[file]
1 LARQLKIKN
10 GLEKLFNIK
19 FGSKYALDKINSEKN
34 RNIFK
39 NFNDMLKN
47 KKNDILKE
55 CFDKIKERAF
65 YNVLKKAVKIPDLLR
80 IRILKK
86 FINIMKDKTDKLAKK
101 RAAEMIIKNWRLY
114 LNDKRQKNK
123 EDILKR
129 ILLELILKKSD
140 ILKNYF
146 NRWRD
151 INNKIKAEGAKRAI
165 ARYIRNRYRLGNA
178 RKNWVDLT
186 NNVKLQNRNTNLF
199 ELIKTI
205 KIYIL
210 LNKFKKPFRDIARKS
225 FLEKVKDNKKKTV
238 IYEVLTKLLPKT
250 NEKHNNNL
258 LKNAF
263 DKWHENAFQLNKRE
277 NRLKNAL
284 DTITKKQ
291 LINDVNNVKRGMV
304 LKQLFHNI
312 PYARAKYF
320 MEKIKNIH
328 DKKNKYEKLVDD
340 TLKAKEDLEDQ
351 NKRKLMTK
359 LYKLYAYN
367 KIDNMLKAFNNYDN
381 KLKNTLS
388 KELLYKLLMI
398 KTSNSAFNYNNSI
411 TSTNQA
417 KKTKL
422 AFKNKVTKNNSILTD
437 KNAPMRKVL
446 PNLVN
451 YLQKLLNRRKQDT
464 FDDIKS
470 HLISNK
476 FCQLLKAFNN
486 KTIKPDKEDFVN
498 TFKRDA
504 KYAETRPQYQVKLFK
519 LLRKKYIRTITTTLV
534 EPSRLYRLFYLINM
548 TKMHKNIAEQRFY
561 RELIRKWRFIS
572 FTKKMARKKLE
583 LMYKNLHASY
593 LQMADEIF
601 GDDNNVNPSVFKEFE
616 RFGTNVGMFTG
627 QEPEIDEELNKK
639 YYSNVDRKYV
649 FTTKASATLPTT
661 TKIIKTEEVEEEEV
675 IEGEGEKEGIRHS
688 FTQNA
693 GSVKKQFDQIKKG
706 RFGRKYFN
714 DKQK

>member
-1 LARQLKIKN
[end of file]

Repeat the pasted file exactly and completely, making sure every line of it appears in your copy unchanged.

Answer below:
1 LARQLKIKN
10 GLEKLFNIK
19 FGSKYALDKINSEKN
34 RNIFK
39 NFNDMLKN
47 KKNDILKE
55 CFDKIKERAF
65 YNVLKKAVKIPDLLR
80 IRILKK
86 FINIMKDKTDKLAKK
101 RAAEMIIKNWRLY
114 LNDKRQKNK
123 EDILKR
129 ILLELILKKSD
140 ILKNYF
146 NRWRD
151 INNKIKAEGAKRAI
165 ARYIRNRYRLGNA
178 RKNWVDLT
186 NNVKLQNRNTNLF
199 ELIKTI
205 KIYIL
210 LNKFKKPFRDIARKS
225 FLEKVKDNKKKTV
238 IYEVLTKLLPKT
250 NEKHNNNL
258 LKNAF
263 DKWHENAFQLNKRE
277 NRLKNAL
284 DTITKKQ
291 LINDVNNVKRGMV
304 LKQLFHNI
312 PYARAKYF
320 MEKIKNIH
328 DKKNKYEKLVDD
340 TLKAKEDLEDQ
351 NKRKLMTK
359 LYKLYAYN
367 KIDNMLKAFNNYDN
381 KLKNTLS
388 KELLYKLLMI
398 KTSNSAFNYNNSI
411 TSTNQA
417 KKTKL
422 AFKNKVTKNNSILTD
437 KNAPMRKVL
446 PNLVN
451 YLQKLLNRRKQDT
464 FDDIKS
470 HLISNK
476 FCQLLKAFNN
486 KTIKPDKEDFVN
498 TFKRDA
504 KYAETRPQYQVKLFK
519 LLRKKYIRTITTTLV
534 EPSRLYRLFYLINM
548 TKMHKNIAEQRFY
561 RELIRKWRFIS
572 FTKKMARKKLE
583 LMYKNLHASY
593 LQMADEIF
601 GDDNNVNPSVFKEFE
616 RFGTNVGMFTG
627 QEPEIDEELNKK
639 YYSNVDRKYV
649 FTTKASATLPTT
661 TKIIKTEEVEEEEV
675 IEGEGEKEGIRHS
688 FTQNA
693 GSVKKQFDQIKKG
706 RFGRKYFN
714 DKQK

>member
-1 LARQLKIKN